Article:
Erica Speaks started her journey as a middle school educator in 2000. She currently teaches language arts at a multi-track year-round public middle school in North Carolina. She earned her National Board Certification in 2004 and earned National Board Renewal in 2014. Named a Class of 2013 Kenan Fellow in NC State’s Kenan Fellows Program for Curriculum and Leadership Development, she was tasked with Creating a Virtual Library of Common Core Concepts for Site-Based Professional Development. DPI will use these materials in training educators throughout the state. They can be viewed here.
Before beginning her journey as a educator in the classroom, she earned her B.A. in Psychology and her M.A. in Teaching in 1999 and 2000, respectively, both from The University of South Carolina in Columbia, SC.
She and her husband have two young boys and live in Raleigh, NC.
8 thoughts on “About the Author”
I earned a BA in Psychology in 2000. Same year, I completed the remainder of my K-6 Elementary Education Certification program. I began teaching in July of 2001. By August of 2003, I had left teaching and started an MS program. By January of 2005, I was making nearly double my starting teacher’s salary from 2001 working a co-op position in RTP. Co-op. Student worker. Within 2 years at the same company (I’d been hired as a full-time employee) I was making the salary I would have expected to make by the time I had taught for 20 years in NC. 20 years!
I won’t even tell you how much I make now, but I can tell you I would have had to work two teaching jobs concurrently to come close to it. I love my job, and I appreciate the opportunities that my MS has afforded me in Corporate America, but at the same time? It makes me feel sad, because what I wanted to do was teach. I simply could not afford to be a teacher. North Carolina will slowly push out all but the worst teachers, with only a handful of decent teachers who are fortunate enough not to need a paycheck and fortunate enough to be at a school where their coworkers and principal offer just enough support for the teaching staff to hang in there and do what they love to do… teach.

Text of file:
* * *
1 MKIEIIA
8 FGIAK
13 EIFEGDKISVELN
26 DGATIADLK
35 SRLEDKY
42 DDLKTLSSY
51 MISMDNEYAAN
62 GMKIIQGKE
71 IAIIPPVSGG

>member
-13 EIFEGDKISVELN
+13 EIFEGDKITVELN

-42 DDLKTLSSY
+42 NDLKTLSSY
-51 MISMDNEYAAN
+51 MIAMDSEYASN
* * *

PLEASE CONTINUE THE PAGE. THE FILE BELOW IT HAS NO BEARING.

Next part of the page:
The rest? All gone. Nothing left but glorified babysitters. It disgusts me.
Thank you for sharing your thoughts and the data. I hope this article helps to further educate the public about the teaching profession.
I’m really glad I found your blog, Erica 🙂 We really need your voice in NC. I’m a student at NC State and really passion about how we can fund education. I started a company called Pennies 4 Progress. We fund unfunded schools, classrooms and teachers. We could use your help to get started. We think you should check out how… http://www.youtube.com/watch?v=gQVu256MV0Q
I’m really interested in learning from you and will be following your blog. If you have any questions about Pennies 4 Progress or would like to help us, I’d love to chat with you.
What a fabulous initiative! I’ve tweeted your video to my followers and the #edchat community. Please let me know how I could help this wonderful endeavor!
Many thanks for what you are doing for the children of NC.
Glad I found your blog.
LikeLiked by 1 person
Love your blog. I have followed you for several years. I retired last year after 25 years teaching HS art in NC. I would love to share you posts on my FB page, but I can only find a FB like button. Am I missing something?
LikeLiked by 1 person
I’m so honored you’ve been following! Thank you for your years of service and dedication to NC students.
You weren’t missing anything, the site was. I’d never been able to get it to work. Redetermined by your encouragement, I re-looked into it today. It took some time and I will spare you a long, boring technical explanation that involves plug ins vs. widgets and terminology for WordPress.COM vs. WordPress.ORG … Just suffice it to say the social media share buttons should finally show on TSV now. 😀
Thank you so much for your comment! It’s helped me make figure out an overdue improvement and really made my day.